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Link Previews in Chat Apps Pose Privacy, Security Issues: Researchers

An analysis of the manner in which popular chat applications handle link previews has revealed several privacy and security issues, including some that still need addressing, security researchers warn.

Link previews provide users with information on what a link received in chat would lead them to, regardless of whether it is a file or a web page.

An analysis of the manner in which popular chat applications handle link previews has revealed several privacy and security issues, including some that still need addressing, security researchers warn.

Link previews provide users with information on what a link received in chat would lead them to, regardless of whether it is a file or a web page.

However, link previews can be abused for nefarious purposes, and security researchers Talal Haj Bakry and Tommy Mysk claim to have identified several cases in which popular chat apps for iOS and Android fail to provide their users with the necessary protections against such abuses.

Due to the manner in which link previews are implemented, some applications were found to leak users’ IP addresses, others to leak links that have been sent in conversations encrypted end-to-end, while some would unnecessarily download large amounts of data, even gigabytes, in the background.

The analyzed applications include Discord, Facebook Messenger, Google Hangouts, iMessage, Instagram, LINE, LinkedIn, Reddit, Signal, Slack, Threema, TikTok, Twitter, Viber, WeChat, WhatsApp, and Zoom.

Four of the apps, namely Signal (if the link preview option is turned off in settings), Threema, TikTok, and WeChat, do not generate previews. In iMessage, Signal (if the link preview option is enabled), Viber, and WhatsApp, the previews are generated on the sender’s side.

In Reddit (only in the chat, not when viewing posts and comments), previews are generated by the receiver, before the user taps on the link, which the researchers found to be a major privacy concern, as it may result in the receiver’s IP address being leaked to the sender.

An attacker can obtain a user’s IP address, which can also enable them to obtain an approximate geographical location, by sending them a link that points to a server they control. When the app generates the preview, it needs to connect to the attacker’s server in order to fetch the content, allowing the server to record the victim’s IP.

Reddit has released fixes for the issue. A second chat app was found vulnerable, but the researchers refrained from providing details on it, pending a fix.

In some applications, the previews are generated server-side, with Discord, Facebook Messenger, Google Hangouts, Instagram, LINE, LinkedIn, Slack, Twitter, and Zoom falling in this category. The problem with this approach, the researchers say, is that the server may store a copy of the sent file, which could contain sensitive information.

“Although these servers are trusted by the app, there’s no indication to users that the servers are downloading whatever they find in a link. Are the servers downloading entire files, or only a small amount to show the preview? If they’re downloading entire files, do the servers keep a copy, and if so for how long? And are these copies stored securely, or can the people who run the servers access the copies?” the researchers said.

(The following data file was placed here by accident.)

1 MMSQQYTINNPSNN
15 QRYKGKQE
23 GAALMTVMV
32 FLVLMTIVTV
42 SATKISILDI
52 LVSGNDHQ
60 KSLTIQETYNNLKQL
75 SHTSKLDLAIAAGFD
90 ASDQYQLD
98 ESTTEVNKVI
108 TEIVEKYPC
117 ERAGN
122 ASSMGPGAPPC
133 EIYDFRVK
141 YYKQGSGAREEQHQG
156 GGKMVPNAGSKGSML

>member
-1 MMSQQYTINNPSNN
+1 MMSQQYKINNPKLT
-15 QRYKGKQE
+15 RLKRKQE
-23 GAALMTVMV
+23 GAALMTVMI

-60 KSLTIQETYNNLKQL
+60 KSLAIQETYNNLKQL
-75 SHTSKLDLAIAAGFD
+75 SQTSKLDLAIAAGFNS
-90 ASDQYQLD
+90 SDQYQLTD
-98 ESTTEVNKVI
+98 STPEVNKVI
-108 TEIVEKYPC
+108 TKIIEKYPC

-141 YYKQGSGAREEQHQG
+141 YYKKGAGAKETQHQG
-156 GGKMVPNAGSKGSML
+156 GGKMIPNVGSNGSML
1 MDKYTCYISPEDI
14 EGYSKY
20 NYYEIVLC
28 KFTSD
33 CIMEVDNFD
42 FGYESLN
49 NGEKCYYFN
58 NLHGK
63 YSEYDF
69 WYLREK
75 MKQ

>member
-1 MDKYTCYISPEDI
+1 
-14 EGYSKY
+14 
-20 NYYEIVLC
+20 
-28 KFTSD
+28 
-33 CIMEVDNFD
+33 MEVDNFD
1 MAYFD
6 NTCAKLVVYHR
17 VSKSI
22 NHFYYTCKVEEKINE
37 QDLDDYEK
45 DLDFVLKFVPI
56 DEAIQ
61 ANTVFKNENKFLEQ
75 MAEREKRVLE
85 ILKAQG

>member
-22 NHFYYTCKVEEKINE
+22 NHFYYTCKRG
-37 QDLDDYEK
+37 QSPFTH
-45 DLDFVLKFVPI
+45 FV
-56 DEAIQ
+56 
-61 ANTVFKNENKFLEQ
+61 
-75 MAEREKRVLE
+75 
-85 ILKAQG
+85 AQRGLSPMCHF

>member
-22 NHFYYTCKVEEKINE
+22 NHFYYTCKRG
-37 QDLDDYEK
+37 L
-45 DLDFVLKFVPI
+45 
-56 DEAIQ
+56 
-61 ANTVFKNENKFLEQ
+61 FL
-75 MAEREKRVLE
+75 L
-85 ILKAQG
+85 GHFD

Another issue that the researchers identified was that many of the analyzed chat applications stored the files on their servers regardless of their size. Specifically, Facebook Messenger and Instagram, both Facebook applications, were found to store entire files on the company’s servers, even if they weigh gigabytes.

This behavior could lead to a server reaching its capacity, which in theory can result in service disruptions. However, Facebook says this is a feature that works as intended.

“As we explained to the researcher weeks ago, these are not security vulnerabilities. The behavior described is how we show previews of a link on Messenger or how people can share a link on Instagram, and we don’t store that data. This is consistent with our data policy and terms of service,” a Facebook spokesperson told SecurityWeek.

Another concerning matter, the researchers say, is the fact that although many of the analyzed apps offer end-to-end encryption, the LINE app finds no issue with sending links from within the encrypted messages to an internal server to generate a preview.

“Well, it appears that when the LINE app opens an encrypted message and finds a link, it sends that link to a LINE server to generate the preview. We believe that this defeats the purpose of end-to-end encryption, since LINE servers know all about the links that are being sent through the app, and who’s sharing which links to whom,” the researchers explain.

They also underline the fact that chat apps should avoid running JavaScript code when generating previews, as malicious websites may abuse this for nefarious purposes. In LinkedIn’s case, the researchers were able to leverage such code to bypass the app’s limit of downloading 50 MB of a file when generating the preview.

SecurityWeek has also reached out to LINE, LinkedIn, and Reddit for comments on the researchers’ findings, but hasn’t received responses by the time of publication.

Related: Privacy Fears Raised Over Facebook Messaging Apps Integration

Related: Vulnerability in WhatsApp Allows Attackers to Crash Group Chats

Written By

Ionut Arghire is an international correspondent for SecurityWeek.

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